Selected UK motoring journalists were recently invited to get to grips with the eagerly anticipated new manual transmission GR Supra ahead of its arrival in the UK. Although the examples they tested were left-hand drive and the experience was limited to Monteblanco race circuit in Spain, what did they think of our new, more interactive coupe? Below is a selection of excerpts from their GR Supra Manual reviews, which include a numerical rating where applicable.
To read the full online first-drive reports, click on the emboldened links.
GR Supra Manual reviews:
“The manual model… introduces three new colours, plus updates to the steering and suspension that are concurrently being rolled out on the existing two-pedal Supra. [These] extend to more rigid rubber used for the anti-roll bar bushes and dampers that have been retuned for better body control. The electrically assisted steering has also been retuned to weight up earlier and more naturally. The car feels taut, composed and seriously quick.
[Toyota] has become panderer-in-chief to the tastes of people who love cars that get under our skins
“To the new ’box. It’s unique to the GR Supra but assembled from existing ZF parts. It’s fluid, accurate… albeit with more weight in the understated and attractive lever. Moving quickly across the gates comes easily, with good inertia smoothing shifts. The weighting of the clutch and its sensitivity are also nicely judged. This new gearbox suits the Supra very well, and given we’re somewhat short on… manual performance coupés at the moment, that’s good. The manual ’box also saves 22kg and brings the Supra close to 1450kg.”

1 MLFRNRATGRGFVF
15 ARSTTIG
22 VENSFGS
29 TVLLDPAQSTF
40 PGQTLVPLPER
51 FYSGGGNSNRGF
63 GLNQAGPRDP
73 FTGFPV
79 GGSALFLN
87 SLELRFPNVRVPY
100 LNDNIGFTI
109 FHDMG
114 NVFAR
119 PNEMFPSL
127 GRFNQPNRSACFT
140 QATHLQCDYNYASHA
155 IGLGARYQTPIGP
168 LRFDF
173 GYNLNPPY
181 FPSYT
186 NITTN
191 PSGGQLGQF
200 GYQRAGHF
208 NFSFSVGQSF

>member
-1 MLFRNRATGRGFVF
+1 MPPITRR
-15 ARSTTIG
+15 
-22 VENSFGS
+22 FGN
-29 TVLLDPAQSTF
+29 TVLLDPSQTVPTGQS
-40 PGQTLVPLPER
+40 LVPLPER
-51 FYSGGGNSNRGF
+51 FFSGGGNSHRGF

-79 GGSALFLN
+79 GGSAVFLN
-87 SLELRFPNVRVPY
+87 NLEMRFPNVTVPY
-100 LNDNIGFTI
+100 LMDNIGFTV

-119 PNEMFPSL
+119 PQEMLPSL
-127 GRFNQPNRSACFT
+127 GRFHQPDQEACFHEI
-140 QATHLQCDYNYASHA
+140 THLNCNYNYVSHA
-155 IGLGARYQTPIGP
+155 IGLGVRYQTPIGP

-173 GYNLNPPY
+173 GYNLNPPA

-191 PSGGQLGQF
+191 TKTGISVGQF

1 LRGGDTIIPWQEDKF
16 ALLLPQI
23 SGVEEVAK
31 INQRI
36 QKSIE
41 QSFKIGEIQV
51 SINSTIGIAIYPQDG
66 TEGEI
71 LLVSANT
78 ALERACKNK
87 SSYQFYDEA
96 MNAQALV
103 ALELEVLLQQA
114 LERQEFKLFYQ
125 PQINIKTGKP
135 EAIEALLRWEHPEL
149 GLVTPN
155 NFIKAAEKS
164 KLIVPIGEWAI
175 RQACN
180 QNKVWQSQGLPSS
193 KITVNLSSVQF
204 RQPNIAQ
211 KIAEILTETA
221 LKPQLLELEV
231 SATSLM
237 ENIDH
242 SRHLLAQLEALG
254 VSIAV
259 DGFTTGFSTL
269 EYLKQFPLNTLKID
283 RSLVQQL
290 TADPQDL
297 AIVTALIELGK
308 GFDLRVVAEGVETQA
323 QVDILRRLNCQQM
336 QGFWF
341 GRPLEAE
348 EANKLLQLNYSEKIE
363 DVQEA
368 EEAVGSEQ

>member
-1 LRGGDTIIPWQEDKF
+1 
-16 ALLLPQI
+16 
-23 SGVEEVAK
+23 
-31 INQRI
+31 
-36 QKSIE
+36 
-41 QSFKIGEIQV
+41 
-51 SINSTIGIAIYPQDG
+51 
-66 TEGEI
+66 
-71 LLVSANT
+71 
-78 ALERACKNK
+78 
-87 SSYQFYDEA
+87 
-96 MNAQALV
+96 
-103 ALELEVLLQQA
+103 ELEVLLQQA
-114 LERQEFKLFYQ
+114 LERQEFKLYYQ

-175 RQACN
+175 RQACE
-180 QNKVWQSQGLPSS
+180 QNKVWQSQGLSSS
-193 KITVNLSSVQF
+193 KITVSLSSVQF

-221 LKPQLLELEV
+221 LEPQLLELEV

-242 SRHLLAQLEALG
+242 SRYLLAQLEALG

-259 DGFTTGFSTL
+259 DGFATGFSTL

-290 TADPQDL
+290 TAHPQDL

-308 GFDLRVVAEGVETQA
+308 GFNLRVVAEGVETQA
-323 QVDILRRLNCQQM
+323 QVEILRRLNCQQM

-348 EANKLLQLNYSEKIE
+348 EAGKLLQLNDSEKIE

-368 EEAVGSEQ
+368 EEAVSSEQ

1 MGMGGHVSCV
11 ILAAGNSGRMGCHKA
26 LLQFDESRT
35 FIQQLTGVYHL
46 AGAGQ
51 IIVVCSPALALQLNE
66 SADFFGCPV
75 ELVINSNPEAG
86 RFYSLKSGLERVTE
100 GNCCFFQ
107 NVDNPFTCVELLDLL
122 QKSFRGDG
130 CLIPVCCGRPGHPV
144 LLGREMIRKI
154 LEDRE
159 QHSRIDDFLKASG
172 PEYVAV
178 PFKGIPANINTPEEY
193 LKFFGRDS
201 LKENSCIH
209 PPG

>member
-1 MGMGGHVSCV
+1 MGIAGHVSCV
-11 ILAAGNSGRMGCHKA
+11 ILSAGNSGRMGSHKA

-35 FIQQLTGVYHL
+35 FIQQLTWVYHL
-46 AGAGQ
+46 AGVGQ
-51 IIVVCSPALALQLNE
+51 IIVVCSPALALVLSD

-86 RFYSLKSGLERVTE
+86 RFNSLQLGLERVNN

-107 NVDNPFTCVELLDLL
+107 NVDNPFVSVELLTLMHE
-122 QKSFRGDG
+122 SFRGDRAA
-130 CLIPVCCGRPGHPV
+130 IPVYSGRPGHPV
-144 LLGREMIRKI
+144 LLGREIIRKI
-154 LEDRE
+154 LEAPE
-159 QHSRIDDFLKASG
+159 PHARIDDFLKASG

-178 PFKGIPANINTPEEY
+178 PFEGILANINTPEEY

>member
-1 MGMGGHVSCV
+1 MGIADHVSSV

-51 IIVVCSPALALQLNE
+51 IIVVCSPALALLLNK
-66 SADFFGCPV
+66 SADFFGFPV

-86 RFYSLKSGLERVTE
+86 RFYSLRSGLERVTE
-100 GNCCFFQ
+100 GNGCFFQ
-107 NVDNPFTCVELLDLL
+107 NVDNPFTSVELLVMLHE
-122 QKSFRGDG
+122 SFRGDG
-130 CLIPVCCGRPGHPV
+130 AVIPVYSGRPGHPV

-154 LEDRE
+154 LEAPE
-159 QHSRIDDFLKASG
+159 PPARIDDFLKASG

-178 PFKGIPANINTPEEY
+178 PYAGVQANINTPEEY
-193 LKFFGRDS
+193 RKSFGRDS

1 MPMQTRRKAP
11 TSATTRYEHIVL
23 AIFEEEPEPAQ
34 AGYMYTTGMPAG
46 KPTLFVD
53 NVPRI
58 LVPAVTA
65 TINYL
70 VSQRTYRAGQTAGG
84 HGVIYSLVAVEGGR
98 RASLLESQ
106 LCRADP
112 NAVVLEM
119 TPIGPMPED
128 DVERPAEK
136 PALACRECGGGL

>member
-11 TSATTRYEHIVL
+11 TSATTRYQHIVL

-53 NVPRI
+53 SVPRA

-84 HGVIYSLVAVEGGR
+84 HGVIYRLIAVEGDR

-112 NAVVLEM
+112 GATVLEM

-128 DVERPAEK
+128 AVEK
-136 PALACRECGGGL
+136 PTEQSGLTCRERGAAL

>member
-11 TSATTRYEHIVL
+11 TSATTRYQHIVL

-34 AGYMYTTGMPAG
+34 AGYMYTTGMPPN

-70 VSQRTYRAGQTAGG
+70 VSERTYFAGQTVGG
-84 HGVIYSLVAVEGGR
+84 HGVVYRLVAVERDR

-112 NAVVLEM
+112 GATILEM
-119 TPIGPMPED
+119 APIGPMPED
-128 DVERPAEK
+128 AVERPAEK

“The manual Toyota GR Supra is by far our favourite version of the car yet, providing the ingredient it always felt like it was missing with an excellent gear shift. Given how rare manual performance cars such as this are, we’re pleased Toyota took the plunge to deliver a more driver-focused option.
The odds were stacked against this car’s very existence, so the fact it made it to showrooms at all should be celebrated
“It helps that the manual’s shift action is very good. The bespoke Toyota/ZF unit slides into each gear with a wonderfully short and precise throw, giving off a real sense of mechanical connection. The lever feels and looks great. It’s a quality part and feels bang on in terms of its position on the revised centre console. The clutch action isn’t too long either, and the pedals are well spaced. There’s also a slick auto-blip feature that rev matches for you, which is easily disabled in the ‘Individual’ driving mode.”
“The Supra has an ‘intelligent’ software package (iMT) designed to react to a more assertive driving style by optimising engine torque on upshifts… and matching revs on downshifts. On firing up, iMT is set as the default but it can be switched out. Either way, fat gobs of torque are heading the way of the clutch, which has accordingly been equipped with a large friction area and strong diaphragm spring to take the strain.
The engineering team cherry picked the components they needed to tailor a manual six-speeder that would suit the Supra’s muscular mien
“The new centre console [puts] the stubby gear lever and its 200g knob in exactly the right place with no danger of punching the air conditioning controls. Accelerating hard, the gearbox is a reliable ally, treating road-tester grade aggression and great slabs of torque with nary a flinch. Shift quality is robust and positive rather than slick and speedy but it isn’t sticky and it doesn’t baulk. The medium-weight clutch is all sweetness, too.”